The Tariff Act turned into a big protectionist feeding frenzy. Congress began holding hearings on tariffs in 1929, at which point all kinds of lobbyists and industry groups showed up to piggyback on the farm tariffs.

Suddenly there were many tariffs on various products including ball bearings, steel, textiles, shoes, bricks, collapsible tubs, bottle caps, sprinkler tops, and even the goldfish industry. In all, the Tariff Act increased nearly 900 import duties.

The congressional logrolling began as House members agreed to vote for one another’s tariffs and the bill passed and moved to the Senate.  In the Senate, Smoot took the stage, going so far as to wanting to restrict the import of what he considered explicit books, including D.H. Lawrence’s “Lady Chatterley’s Lover.” Smoot didn’t approve of smut.

As the legislation progressed, newspaper columnists and the nation’s economists became increasingly alarmed, warning the tariffs would raise the cost of living, limit exports as other countries retaliated, injure U.S. investors since high tariffs would make it harder for foreign debtors to repay loans, as well as damage foreign relations.

At least 1,028 economists sent a letter of protest, arguing that protectionism would harm the economy and cause a trade war. But Congress dismissed their warnings and President Herbert Hoover ignored his key economic adviser.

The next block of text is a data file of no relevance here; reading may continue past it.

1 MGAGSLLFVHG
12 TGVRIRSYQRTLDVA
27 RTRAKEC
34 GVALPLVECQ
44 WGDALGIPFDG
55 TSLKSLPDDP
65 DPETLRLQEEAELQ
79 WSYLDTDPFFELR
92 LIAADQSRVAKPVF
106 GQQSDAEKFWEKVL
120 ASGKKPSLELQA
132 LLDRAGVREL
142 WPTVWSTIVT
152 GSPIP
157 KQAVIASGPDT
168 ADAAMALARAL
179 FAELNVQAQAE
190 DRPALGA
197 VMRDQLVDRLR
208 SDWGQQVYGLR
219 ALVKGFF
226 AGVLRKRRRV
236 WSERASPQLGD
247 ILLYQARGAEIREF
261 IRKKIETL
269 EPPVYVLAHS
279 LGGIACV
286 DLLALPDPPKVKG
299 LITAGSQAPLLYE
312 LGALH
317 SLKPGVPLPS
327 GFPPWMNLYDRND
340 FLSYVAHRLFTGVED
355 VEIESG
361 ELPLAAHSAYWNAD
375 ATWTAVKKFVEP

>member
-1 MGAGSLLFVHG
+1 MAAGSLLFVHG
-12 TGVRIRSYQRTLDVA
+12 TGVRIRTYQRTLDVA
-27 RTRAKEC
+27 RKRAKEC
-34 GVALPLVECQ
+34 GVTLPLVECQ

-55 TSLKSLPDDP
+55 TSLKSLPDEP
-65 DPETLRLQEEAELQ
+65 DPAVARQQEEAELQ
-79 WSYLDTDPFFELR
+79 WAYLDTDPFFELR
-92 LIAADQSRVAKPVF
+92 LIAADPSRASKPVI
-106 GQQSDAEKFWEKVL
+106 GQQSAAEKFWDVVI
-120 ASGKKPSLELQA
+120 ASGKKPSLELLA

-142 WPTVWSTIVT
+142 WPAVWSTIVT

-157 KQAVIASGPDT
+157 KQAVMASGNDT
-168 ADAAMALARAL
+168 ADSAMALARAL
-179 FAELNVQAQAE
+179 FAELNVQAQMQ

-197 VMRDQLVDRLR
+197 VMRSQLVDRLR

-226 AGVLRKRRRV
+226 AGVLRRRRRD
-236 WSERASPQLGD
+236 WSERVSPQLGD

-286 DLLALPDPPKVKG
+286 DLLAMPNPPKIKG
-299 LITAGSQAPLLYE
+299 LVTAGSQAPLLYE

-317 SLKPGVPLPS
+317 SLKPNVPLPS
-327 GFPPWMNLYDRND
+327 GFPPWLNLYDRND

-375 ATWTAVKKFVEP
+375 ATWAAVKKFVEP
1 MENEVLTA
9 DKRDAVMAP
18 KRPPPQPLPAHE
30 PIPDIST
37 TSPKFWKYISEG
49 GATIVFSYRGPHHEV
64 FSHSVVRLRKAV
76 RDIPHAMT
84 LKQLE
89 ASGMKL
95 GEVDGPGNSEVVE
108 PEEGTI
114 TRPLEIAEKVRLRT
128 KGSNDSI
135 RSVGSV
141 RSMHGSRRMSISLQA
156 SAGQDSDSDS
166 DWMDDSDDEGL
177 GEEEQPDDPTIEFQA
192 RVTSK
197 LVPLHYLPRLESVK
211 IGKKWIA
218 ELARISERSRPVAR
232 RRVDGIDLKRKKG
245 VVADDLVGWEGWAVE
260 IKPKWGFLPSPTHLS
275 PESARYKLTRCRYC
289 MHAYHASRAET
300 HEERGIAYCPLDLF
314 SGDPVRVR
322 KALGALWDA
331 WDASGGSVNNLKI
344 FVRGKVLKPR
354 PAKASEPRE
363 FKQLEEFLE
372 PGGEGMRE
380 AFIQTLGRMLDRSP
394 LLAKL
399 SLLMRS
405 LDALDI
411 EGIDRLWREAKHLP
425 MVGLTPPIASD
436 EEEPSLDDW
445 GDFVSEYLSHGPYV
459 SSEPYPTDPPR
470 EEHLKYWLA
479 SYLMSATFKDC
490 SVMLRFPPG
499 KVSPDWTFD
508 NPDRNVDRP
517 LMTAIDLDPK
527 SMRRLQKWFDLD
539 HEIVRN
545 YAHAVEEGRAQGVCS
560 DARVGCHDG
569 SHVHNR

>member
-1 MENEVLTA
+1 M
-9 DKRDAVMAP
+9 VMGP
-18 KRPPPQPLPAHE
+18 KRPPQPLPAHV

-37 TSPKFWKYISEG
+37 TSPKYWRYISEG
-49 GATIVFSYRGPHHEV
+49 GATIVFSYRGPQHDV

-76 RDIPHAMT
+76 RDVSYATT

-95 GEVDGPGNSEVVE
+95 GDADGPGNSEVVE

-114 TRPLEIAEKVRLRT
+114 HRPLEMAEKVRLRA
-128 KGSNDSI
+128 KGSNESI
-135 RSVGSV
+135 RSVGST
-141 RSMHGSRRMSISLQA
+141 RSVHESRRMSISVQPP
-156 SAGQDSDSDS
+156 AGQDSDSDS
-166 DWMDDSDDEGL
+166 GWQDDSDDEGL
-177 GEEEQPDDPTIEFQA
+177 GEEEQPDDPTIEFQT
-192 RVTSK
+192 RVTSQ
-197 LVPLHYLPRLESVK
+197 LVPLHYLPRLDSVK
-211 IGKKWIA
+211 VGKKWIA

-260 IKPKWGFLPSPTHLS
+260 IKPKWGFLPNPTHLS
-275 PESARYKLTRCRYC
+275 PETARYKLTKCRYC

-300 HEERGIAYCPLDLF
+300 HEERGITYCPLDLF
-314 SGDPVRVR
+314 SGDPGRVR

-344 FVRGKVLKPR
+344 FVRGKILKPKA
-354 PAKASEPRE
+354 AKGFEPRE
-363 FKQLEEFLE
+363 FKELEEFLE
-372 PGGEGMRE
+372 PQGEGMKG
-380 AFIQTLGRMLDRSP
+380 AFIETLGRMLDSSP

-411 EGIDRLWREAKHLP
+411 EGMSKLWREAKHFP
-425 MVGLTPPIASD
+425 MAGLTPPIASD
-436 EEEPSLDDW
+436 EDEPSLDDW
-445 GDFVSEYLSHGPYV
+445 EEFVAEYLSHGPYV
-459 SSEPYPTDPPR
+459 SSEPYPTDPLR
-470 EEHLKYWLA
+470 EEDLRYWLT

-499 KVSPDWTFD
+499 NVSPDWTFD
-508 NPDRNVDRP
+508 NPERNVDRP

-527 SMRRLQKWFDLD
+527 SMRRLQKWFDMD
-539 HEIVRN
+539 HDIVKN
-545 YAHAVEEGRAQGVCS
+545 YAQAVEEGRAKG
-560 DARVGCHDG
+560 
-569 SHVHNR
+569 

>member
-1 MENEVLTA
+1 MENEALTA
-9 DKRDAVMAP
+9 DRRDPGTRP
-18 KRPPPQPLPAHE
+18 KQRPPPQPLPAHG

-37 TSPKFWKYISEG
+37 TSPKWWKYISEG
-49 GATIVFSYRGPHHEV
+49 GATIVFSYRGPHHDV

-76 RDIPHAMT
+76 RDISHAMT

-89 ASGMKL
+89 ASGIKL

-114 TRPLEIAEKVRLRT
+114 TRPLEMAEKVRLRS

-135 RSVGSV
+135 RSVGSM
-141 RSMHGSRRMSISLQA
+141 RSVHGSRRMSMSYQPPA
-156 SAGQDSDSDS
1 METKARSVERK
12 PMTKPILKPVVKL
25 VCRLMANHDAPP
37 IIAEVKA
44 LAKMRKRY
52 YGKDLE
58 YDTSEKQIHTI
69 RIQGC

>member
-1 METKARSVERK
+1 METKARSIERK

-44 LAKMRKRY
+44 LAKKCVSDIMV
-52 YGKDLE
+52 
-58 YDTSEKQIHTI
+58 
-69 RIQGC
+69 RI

Economists warned Pres. Herbert Hoover not to sign the Smoot-Hawley Tariff Act of 1930 as was seen in the New York Times.

Hoover signed the bill 18 months after deliberations began, and at the early beginnings of the Great Depression. The stock market was in a shamble after crashing and the world economy was sagging.  It didn’t take long for America’s biggest trading partners to retaliate.

Canada struck first after Smoot-Hawley raised the tariff on a dozen Canadian eggs from 8 cents to 10 cents. It backfired on the egg producers and started the snowball rolling down the hill on all other goods.

So, exactly what was the damage from the Tariff Act?

According to American Trade Policy, other countries retaliated, and world trade shrank enormously.  By the end of 1934 world trade had plummeted by some 66 percent from the 1929 level. Response to the tariff internationally became a domestic problem that required a reaction from each country.

The Spanish tariff, Italian automobile tariff, Swiss boycott and Canadian tariff were direct retaliations against Smoot-Hawley that seriously reduced world trade. Great Britain reacted to the initial trade collapse caused by Smoot-Hawley by restricting its own trade.